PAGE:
The regional instability is only half the story. Since the displacement of Bashir’s regime, Sudan has rarely witnessed stability, let alone surplus dividends to celebrate. Despite thawing relations with Israel and joining the IMF program, Sudan has felt little relief in return. The sharp price hikes and gripping unemployment which triggered the coup back in 2019 never receded: galloped instead. Currently, inflation runs rampant above 400%, while the Sudanese Pound has massively devalued under conditions dictated by the IMF. And despite bagging some success in negotiating International debt relief, the Hamdok regime has struggled to invite foreign investment and create jobs: majorly due to endemic conflicts that still run skin-deep in the fabric of the Sudanese society.

While the coup attempt failed, it is still not a sigh of relief for the fragile government. The deep-rooted analysis of the coup attempt reveals a stark reality: the military factions – at least some – are no longer sated in being equal-footed with a civilian regime. Moreover, the perpetrators tried to leverage the widening disquiet within the country by blocking roads and attempting to sabotage state-run media: hoping to gain public support. The population is indeed frustrated by the economic desperation; the failure of the coup attempt means that people have still not given up hope in a democratic government and a free-and-fair election. Nonetheless, it is not the first tranche of the army to rebel, and it certainly won’t be the last. The only way to salvage democracy is to stabilize Sudan’s economy and resolve inter-communal violence before leading the county towards elections. Otherwise, it is apparent that Bashir’s political apparatus is so deeply entrenched in Sudan’s ruling network that even if the transitional government survives multiple coups, an elected government would ultimately wither.

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Money seized from Equatorial Guinea VP Goes into Vaccine

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As a classic precedence, the Justice Department of the United States has decided that $26.6m (£20m) seized from Equatorial Guinea’s Vice-President Teodorin Nguema Obiang Mangue be used on purchasing COVID-19 vaccines and other essential medical programmes in Equitorial Guinea, located on the west coast of central Africa.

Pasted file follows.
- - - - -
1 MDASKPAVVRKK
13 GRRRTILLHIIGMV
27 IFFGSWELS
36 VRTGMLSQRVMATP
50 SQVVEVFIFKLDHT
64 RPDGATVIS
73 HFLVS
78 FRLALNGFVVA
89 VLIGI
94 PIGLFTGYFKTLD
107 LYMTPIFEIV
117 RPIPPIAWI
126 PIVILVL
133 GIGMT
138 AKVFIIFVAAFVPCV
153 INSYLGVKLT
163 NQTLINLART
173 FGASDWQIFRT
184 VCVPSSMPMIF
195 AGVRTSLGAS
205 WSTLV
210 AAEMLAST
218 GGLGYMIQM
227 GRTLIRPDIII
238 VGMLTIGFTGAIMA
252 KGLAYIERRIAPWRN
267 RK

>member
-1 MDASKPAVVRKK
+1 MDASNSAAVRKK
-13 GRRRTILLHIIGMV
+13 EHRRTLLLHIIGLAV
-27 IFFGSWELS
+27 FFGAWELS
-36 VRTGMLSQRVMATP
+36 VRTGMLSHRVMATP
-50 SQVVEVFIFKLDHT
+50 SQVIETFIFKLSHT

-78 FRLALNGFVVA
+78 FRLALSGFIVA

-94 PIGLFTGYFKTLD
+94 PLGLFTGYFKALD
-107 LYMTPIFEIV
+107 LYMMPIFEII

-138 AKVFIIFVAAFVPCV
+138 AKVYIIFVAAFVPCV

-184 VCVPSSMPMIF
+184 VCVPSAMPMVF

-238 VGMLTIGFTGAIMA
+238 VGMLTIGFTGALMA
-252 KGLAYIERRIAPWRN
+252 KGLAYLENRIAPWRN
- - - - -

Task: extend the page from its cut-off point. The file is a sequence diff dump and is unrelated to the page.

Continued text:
“Wherever possible, kleptocrats will not be allowed to retain the benefits of corruption,” an official said in a statement, and reported by British Broadcasting Corporation.

Obiang was forced to sell a mansion in Malibu, California, a Ferrari and various Michael Jackson memorabilia as part of a settlement he reached with the US authorities in 2014 after being accused of corruption and money-laundering. He denied the charges.

The agreement stated that $10.3m of the money from the sale would be forfeited to the US and the rest would be distributed to a charity or other organisation for the benefit of the people of Equatorial Guinea, the Justice Department said.

The UN is to receive $19.25m to purchase and administer COVID-19 vaccines to at least 600,000 people in Equatorial Guinea, while a US-based charity is to get $6.35m for other medical programmes in Equatorial Guinea.

Teodorin Nguema has been working in position as Vice-President since 2012, before that he held numerous government positions, including Minister of Agriculture and Forestry. Known for his unquestionable lavish lifestyle, he has been the subject of a number of international criminal charges and sanctions for alleged embezzlement and corruption. He has a fleet of branded cars and a number of houses, and two houses alone in South Africa,

Teodorin Nguema has often drawn criticisms in the international media for lavish spending, while majority of the estimated 1.5 million population wallows in abject poverty. Subsistence farming predominates, with shabby infrastructure in the country. Equatorial Guinea consists of two parts, an insular and a mainland region. Equatorial Guinea is the third-largest oil producer in sub-Saharan Africa.

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African Union’s Inaction on Ethiopia Deplorable – Open Letter

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The crisis in northern Ethiopia has resulted in millions of people in need of emergency assistance and protection. © UNICEF/Christine Nesbitt

A group of African intellectuals says in an open letter that it is appalled and dismayed by the steadily deteriorating situation in Ethiopia. The letter, signed by 58 people, says the African Union’s lack of effective engagement in the crisis is deplorable. The letter calls on regional bloc IGAD and the AU to “proactively take up their mandates with respect to providing mediation for the protagonists to this conflict”.

The letter also asks for “all possible political support” for the AU’s Special Envoy for the Horn of Africa, Olusegun Obasanjo, whose appointment was announced on August 26, 2021. A United Nations Security Council meeting on the same day welcomed the former Nigerian president’s appointment.

Earlier in August 2021, UN  chief Antonio Guterres appealed for a ceasefire, unrestricted aid access and an Ethiopian-led political dialogue. He told the council these steps were essential to preserve Ethiopia’s unity and the stability of the region and to ease the humanitarian crisis. He said that he had been in close contact with Ethiopian Prime Minister Abiy Ahmed and had received a letter from the leader of the Tigray region in response to his appeal. “The UN is ready to work together with the African Union and other key partners to support such a dialogue,” he said.

August 26, 2021 was only the second time during the conflict that the council held a public meeting to discuss the situation. Britain, Estonia, France, Ireland, Norway and the United States requested the session.

Fighting between the national government and the Tigray People’s Liberation Front broke out in November 2020, leaving millions facing emergency or crisis levels of food insecurity, according to the United Nations. Both sides have been accused of atrocities.